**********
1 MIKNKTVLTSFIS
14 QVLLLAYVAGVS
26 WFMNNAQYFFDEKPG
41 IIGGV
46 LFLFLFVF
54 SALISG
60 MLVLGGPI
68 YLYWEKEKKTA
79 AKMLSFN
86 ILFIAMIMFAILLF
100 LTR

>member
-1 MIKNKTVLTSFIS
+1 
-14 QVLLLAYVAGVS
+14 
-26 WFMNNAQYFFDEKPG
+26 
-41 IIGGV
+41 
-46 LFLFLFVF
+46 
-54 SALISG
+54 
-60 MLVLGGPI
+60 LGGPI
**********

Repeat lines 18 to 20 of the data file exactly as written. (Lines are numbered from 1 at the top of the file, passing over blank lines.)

+26 
-41 IIGGV
+41 